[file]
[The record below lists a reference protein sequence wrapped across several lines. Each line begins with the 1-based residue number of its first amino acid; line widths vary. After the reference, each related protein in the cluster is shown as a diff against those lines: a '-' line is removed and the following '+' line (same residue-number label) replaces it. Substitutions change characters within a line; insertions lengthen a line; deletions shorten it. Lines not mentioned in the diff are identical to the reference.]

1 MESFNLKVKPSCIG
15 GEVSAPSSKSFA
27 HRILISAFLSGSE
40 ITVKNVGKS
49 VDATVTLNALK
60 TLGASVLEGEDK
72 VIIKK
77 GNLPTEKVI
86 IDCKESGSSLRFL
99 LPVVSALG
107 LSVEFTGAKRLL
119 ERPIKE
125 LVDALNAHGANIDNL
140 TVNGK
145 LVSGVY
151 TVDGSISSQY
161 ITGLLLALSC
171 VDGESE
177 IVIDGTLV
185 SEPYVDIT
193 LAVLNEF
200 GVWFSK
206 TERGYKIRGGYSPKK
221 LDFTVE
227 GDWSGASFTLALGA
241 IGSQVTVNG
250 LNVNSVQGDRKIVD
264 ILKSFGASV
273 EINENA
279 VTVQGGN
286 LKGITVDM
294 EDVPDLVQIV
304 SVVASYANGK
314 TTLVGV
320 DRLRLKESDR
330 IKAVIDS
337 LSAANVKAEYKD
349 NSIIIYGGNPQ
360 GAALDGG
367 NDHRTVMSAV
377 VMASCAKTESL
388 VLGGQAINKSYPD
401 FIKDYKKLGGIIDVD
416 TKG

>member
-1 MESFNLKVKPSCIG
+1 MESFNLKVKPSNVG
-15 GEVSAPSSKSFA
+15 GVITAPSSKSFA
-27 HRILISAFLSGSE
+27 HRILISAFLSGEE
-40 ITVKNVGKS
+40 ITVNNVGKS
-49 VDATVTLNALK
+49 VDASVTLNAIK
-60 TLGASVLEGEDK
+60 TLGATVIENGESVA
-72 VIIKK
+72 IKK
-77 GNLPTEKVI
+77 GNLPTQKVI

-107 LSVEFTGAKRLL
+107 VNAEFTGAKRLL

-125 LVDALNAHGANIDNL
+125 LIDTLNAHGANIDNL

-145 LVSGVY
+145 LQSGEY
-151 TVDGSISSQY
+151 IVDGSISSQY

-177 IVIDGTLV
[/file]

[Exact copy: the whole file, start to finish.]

[The record below lists a reference protein sequence wrapped across several lines. Each line begins with the 1-based residue number of its first amino acid; line widths vary. After the reference, each related protein in the cluster is shown as a diff against those lines: a '-' line is removed and the following '+' line (same residue-number label) replaces it. Substitutions change characters within a line; insertions lengthen a line; deletions shorten it. Lines not mentioned in the diff are identical to the reference.]

1 MESFNLKVKPSCIG
15 GEVSAPSSKSFA
27 HRILISAFLSGSE
40 ITVKNVGKS
49 VDATVTLNALK
60 TLGASVLEGEDK
72 VIIKK
77 GNLPTEKVI
86 IDCKESGSSLRFL
99 LPVVSALG
107 LSVEFTGAKRLL
119 ERPIKE
125 LVDALNAHGANIDNL
140 TVNGK
145 LVSGVY
151 TVDGSISSQY
161 ITGLLLALSC
171 VDGESE
177 IVIDGTLV
185 SEPYVDIT
193 LAVLNEF
200 GVWFSK
206 TERGYKIRGGYSPKK
221 LDFTVE
227 GDWSGASFTLALGA
241 IGSQVTVNG
250 LNVNSVQGDRKIVD
264 ILKSFGASV
273 EINENA
279 VTVQGGN
286 LKGITVDM
294 EDVPDLVQIV
304 SVVASYANGK
314 TTLVGV
320 DRLRLKESDR
330 IKAVIDS
337 LSAANVKAEYKD
349 NSIIIYGGNPQ
360 GAALDGG
367 NDHRTVMSAV
377 VMASCAKTESL
388 VLGGQAINKSYPD
401 FIKDYKKLGGIIDVD
416 TKG

>member
-1 MESFNLKVKPSCIG
+1 MESFNLKVKPSNVG
-15 GEVSAPSSKSFA
+15 GVITAPSSKSFA
-27 HRILISAFLSGSE
+27 HRILISAFLSGEE
-40 ITVKNVGKS
+40 ITVNNVGKS
-49 VDATVTLNALK
+49 VDASVTLNAIK
-60 TLGASVLEGEDK
+60 TLGATVIENGESVA
-72 VIIKK
+72 IKK
-77 GNLPTEKVI
+77 GNLPTQKVI

-107 LSVEFTGAKRLL
+107 VNAEFTGAKRLL

-125 LVDALNAHGANIDNL
+125 LIDTLNAHGANIDNL

-145 LVSGVY
+145 LQSGEY
-151 TVDGSISSQY
+151 IVDGSISSQY

-177 IVIDGTLV